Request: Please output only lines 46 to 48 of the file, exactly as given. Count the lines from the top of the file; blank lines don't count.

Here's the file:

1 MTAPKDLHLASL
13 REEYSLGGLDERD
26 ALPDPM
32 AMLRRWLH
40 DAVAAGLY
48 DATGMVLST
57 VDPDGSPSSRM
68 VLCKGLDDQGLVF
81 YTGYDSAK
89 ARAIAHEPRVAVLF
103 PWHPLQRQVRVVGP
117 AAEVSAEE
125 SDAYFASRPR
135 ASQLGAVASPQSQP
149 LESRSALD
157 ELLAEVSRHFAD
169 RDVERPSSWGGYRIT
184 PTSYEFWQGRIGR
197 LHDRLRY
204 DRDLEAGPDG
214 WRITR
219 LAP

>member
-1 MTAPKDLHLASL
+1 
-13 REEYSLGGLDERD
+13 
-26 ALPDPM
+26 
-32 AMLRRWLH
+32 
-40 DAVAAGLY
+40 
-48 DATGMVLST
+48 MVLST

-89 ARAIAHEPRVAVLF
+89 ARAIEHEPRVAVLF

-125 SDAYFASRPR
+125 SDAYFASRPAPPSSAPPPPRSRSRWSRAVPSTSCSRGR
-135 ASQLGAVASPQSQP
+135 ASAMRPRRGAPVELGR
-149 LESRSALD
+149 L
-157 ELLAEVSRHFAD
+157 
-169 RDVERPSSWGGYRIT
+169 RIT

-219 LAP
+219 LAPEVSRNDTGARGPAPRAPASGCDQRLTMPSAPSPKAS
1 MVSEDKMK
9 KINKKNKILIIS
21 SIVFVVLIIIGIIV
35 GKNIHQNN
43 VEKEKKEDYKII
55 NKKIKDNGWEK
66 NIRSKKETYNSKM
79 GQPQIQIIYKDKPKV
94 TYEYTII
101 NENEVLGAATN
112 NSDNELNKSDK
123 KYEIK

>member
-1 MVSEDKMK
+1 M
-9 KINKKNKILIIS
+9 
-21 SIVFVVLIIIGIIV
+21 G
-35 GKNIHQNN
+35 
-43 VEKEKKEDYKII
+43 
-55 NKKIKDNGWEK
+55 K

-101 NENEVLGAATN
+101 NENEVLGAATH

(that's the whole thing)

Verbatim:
-169 RDVERPSSWGGYRIT
+169 RIT

-219 LAP